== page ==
Organic is all about how a product or food is grown and processed. For a product to be certified organic in most countries, the operations that produce the organic agricultural ingredients, the handlers of those agricultural ingredients, and the manufacturer of the final product must all be certified by an accredited organic certifying agent. Through onsite inspections and a review of the company’s organic system plan and documentation, these agents verify that organic products are produced and handled according to strict standards. Most organic regulations prohibit the use of pesticides and most other synthetic chemicals, along with irradiation, fertilizers made with synthetic ingredients and bioengineering.

Organic certification doesn't necessarily mean that a product is free of something, as organic products can be exposed to impurities from natural forces beyond the control of the organic farmer or producer. However, because of the strict standards used in the production and handling of organic products, impact from non-organic practices is limited.

Natural vs. Organic

Although the words “natural” and “organic” are sometimes used interchangeably, they have different meanings. Food products labeled as "natural" are required to be minimally processed and to contain no artificial ingredients. However, the natural label does not include any standards regarding farm practices. In contrast, organic products must be grown, processed and handled from farm to fork without using conventional pesticides and other synthetic chemicals, genetically modified organisms (GMOs) or other banned practices. For companies to label their products as organic, their operations must be inspected and certified by an approved organic certifying agent.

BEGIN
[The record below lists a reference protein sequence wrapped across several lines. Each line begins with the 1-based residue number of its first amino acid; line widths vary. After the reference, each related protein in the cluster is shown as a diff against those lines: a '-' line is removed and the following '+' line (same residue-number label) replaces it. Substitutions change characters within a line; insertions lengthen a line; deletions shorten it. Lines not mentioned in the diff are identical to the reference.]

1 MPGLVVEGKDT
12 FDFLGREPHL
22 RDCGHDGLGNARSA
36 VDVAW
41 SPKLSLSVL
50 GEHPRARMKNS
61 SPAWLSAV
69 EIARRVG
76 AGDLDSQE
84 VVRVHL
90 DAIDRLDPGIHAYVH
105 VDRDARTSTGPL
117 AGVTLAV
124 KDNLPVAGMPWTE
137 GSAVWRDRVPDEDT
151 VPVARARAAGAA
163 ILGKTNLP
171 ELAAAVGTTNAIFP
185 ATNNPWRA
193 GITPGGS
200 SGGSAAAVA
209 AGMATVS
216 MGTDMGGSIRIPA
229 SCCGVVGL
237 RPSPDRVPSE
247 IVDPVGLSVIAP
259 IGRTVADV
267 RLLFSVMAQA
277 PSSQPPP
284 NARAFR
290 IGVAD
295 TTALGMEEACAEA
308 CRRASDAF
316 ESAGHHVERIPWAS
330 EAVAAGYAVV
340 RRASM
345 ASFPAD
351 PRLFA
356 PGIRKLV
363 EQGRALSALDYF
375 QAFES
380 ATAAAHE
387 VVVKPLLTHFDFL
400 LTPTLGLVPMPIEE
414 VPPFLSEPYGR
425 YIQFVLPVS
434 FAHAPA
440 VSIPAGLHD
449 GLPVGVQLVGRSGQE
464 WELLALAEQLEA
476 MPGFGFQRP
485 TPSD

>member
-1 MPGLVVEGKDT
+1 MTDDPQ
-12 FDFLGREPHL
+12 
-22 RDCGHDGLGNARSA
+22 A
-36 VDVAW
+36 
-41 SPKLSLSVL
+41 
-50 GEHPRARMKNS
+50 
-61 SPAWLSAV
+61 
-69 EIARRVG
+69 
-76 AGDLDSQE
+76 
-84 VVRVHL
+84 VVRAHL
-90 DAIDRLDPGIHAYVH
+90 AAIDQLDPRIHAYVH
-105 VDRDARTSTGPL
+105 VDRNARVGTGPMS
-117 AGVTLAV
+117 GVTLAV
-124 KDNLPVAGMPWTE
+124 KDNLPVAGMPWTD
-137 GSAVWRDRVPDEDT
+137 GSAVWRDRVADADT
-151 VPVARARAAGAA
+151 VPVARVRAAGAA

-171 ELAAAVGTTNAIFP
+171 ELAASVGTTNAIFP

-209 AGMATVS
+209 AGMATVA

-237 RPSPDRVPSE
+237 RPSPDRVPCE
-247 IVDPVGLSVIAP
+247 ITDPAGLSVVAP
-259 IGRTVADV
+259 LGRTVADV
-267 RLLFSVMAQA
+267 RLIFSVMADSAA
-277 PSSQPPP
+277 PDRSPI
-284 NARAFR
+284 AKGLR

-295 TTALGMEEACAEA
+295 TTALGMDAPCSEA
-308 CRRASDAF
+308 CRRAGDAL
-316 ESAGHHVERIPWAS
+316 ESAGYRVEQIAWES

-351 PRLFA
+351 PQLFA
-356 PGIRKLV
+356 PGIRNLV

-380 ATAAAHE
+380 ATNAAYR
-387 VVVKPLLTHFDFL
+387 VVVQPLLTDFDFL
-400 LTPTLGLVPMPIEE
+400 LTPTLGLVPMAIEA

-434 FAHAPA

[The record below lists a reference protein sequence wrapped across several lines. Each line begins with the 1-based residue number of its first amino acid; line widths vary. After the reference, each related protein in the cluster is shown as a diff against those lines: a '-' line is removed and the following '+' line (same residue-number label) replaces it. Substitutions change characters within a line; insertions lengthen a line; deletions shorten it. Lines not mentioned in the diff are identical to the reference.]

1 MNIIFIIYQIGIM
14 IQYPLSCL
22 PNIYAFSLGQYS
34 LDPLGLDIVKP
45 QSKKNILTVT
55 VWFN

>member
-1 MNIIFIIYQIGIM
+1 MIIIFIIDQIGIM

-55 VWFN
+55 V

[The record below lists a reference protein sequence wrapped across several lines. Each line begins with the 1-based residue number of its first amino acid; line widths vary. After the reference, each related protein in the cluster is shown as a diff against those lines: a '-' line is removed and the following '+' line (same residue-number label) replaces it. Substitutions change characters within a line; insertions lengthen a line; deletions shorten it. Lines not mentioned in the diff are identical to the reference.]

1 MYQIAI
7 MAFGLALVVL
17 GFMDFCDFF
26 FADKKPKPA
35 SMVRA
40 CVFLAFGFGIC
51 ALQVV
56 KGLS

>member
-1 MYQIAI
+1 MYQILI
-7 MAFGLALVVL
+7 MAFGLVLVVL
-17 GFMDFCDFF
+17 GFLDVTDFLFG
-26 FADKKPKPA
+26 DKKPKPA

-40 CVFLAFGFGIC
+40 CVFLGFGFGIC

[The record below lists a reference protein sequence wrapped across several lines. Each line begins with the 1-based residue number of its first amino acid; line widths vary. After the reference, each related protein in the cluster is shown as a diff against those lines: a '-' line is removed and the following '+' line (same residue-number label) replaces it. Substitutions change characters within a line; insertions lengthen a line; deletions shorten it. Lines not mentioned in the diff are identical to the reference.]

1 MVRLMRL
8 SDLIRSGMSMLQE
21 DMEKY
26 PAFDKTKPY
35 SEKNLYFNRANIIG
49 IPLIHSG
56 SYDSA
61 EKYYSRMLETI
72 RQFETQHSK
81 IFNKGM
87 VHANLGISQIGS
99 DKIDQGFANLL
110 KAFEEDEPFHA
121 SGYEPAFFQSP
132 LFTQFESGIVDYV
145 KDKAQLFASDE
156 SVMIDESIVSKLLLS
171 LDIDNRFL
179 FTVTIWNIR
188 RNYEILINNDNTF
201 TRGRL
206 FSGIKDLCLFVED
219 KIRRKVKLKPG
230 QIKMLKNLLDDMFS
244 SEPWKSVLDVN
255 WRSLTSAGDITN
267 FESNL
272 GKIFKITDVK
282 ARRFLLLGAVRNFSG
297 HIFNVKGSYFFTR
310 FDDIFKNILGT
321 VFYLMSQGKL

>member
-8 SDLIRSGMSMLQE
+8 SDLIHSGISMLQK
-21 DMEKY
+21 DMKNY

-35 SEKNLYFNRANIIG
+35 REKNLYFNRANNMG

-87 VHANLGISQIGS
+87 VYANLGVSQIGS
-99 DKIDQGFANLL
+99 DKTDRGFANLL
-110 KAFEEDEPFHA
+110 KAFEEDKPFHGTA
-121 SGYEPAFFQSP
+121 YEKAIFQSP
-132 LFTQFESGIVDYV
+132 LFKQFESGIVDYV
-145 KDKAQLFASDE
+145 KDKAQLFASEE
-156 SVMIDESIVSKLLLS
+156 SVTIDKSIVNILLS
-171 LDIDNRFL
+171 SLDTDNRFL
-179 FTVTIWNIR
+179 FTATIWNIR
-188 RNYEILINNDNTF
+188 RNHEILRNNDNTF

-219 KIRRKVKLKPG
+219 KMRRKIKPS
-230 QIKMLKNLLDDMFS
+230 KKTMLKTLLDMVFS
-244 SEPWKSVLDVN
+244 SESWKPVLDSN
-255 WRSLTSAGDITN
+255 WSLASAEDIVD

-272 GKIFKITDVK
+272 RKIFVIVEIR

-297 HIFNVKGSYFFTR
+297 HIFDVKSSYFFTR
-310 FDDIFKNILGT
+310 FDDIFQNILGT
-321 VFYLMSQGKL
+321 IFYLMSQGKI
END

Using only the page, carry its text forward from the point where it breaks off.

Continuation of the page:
In the U.S., organic production and handling operations that sell less than $5,000 a year in organic agricultural products are exempt from certification. While these operations may label their products organic if they abide by the standards, they cannot display the USDA organic seal.